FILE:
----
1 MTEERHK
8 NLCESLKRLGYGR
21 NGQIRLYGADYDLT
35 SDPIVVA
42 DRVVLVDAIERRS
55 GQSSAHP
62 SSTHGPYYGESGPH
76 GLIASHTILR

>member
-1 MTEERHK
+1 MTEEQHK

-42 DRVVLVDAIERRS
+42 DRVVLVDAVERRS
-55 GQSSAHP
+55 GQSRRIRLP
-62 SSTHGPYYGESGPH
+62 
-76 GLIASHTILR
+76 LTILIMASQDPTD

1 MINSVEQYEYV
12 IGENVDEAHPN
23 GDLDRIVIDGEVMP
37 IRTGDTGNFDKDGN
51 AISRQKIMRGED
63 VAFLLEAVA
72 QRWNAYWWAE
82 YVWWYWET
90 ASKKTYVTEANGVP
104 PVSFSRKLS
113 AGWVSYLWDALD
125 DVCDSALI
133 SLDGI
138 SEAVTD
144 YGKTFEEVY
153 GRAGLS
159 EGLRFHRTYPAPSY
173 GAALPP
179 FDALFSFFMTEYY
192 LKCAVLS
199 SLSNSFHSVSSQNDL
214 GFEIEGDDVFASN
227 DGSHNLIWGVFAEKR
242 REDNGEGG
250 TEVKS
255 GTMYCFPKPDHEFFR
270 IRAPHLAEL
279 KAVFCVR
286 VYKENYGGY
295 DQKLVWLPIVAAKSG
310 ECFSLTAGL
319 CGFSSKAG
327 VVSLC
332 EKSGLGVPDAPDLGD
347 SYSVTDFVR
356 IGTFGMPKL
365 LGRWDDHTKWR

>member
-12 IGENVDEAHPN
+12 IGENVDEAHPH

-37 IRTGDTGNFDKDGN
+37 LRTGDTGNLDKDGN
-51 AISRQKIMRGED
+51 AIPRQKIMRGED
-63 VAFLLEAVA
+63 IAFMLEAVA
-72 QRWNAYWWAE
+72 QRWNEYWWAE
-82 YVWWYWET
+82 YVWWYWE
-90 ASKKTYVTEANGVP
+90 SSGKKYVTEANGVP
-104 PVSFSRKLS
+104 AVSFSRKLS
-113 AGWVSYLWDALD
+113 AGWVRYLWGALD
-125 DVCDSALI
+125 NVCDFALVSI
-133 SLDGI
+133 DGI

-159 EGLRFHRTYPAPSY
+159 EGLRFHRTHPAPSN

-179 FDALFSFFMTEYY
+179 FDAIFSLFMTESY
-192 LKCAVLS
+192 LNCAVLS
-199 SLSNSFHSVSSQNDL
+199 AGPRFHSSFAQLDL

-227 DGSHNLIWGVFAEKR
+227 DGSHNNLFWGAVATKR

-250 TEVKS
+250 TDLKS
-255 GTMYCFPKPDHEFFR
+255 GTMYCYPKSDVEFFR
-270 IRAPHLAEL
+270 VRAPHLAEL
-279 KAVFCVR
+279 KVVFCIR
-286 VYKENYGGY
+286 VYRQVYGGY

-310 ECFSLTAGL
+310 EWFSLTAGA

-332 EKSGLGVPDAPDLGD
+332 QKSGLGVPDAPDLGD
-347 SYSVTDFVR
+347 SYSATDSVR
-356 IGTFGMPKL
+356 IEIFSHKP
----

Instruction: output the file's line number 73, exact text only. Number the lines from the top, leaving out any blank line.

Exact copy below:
+104 AVSFSRKLS